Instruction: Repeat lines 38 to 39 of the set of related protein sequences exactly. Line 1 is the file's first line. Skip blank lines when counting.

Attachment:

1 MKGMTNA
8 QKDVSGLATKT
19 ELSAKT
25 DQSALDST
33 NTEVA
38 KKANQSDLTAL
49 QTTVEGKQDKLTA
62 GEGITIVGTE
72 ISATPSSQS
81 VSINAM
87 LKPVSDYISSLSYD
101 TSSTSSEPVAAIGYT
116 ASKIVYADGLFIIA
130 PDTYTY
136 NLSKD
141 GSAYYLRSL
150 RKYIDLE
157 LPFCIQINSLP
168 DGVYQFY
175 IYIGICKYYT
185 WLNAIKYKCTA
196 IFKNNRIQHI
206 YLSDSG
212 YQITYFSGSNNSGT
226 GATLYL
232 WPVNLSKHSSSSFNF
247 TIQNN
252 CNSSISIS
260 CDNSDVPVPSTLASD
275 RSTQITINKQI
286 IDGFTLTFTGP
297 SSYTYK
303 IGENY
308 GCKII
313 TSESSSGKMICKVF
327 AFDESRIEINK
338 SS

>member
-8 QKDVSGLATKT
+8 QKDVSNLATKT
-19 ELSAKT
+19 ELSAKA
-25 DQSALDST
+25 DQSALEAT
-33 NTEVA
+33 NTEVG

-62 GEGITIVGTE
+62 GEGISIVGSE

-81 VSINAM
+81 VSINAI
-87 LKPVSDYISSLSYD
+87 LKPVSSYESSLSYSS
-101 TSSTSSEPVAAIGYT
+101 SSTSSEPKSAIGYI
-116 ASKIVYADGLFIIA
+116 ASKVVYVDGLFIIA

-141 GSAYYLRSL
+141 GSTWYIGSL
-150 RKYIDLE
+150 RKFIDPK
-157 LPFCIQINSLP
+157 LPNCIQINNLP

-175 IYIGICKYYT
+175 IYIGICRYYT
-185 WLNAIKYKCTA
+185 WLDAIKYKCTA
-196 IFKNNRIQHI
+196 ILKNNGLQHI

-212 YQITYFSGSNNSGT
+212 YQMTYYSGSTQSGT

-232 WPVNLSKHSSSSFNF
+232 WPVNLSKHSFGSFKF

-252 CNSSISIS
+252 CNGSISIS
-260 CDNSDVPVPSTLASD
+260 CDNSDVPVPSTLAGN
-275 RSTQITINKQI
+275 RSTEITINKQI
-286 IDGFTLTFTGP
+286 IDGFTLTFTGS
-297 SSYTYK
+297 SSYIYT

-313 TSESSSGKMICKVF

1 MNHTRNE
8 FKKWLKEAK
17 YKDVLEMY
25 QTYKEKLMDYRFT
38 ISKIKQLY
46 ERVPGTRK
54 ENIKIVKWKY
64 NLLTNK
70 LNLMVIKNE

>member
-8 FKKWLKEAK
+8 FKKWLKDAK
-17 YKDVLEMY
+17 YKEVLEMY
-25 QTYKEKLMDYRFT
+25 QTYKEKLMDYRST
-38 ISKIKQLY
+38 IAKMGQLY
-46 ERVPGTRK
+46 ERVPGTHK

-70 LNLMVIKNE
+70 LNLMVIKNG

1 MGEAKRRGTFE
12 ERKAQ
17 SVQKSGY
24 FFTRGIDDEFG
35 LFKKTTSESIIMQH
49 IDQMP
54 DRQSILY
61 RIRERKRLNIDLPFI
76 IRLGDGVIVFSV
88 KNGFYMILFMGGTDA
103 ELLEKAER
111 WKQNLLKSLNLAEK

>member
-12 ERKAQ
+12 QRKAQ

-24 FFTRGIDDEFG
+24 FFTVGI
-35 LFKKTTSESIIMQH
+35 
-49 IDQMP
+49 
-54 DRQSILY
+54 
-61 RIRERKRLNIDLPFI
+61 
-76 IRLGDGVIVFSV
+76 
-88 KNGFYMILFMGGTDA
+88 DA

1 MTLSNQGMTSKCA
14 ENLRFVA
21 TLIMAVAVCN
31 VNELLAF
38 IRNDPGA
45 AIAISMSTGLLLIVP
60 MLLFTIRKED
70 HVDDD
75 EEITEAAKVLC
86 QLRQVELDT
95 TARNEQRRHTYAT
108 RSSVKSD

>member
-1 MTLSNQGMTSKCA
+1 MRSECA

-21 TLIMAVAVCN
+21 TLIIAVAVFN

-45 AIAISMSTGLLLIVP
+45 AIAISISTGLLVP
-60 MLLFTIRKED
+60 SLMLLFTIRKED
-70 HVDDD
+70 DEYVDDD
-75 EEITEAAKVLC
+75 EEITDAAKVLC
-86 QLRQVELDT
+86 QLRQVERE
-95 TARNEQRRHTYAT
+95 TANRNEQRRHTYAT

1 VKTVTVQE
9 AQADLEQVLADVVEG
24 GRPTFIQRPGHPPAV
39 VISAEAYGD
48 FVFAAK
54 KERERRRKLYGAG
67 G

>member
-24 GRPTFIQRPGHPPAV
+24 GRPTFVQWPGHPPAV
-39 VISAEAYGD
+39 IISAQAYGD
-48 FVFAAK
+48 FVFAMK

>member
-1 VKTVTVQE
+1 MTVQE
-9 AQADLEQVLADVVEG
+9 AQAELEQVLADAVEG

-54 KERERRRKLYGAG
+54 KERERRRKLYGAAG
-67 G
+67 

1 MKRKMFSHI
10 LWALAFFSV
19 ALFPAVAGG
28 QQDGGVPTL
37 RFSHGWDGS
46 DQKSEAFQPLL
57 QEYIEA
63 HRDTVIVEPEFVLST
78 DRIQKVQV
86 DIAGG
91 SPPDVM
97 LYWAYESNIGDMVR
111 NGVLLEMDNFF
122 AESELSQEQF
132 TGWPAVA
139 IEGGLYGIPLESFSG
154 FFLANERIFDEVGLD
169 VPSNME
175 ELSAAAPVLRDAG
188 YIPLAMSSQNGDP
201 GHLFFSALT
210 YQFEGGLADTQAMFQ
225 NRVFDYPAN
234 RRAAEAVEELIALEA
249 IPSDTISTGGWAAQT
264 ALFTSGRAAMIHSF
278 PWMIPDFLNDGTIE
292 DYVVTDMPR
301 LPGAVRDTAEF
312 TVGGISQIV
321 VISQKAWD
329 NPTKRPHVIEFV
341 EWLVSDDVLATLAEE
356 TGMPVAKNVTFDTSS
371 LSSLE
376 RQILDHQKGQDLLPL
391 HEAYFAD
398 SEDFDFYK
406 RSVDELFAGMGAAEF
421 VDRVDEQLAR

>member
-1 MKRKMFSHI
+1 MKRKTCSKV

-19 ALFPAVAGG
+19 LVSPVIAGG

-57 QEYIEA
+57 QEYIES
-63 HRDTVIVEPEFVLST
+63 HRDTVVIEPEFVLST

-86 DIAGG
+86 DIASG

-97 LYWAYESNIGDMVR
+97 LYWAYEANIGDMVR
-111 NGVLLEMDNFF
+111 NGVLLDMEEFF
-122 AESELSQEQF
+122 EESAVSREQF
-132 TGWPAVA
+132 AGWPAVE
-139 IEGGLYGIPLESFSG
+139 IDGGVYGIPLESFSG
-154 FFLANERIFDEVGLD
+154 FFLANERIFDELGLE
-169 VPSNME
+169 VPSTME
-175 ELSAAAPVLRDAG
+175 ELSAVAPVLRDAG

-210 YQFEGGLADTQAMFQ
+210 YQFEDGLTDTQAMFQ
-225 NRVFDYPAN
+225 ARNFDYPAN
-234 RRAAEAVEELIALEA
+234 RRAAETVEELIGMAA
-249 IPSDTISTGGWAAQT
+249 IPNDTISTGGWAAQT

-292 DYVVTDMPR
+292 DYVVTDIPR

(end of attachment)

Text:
>member
-8 QKDVSGLATKT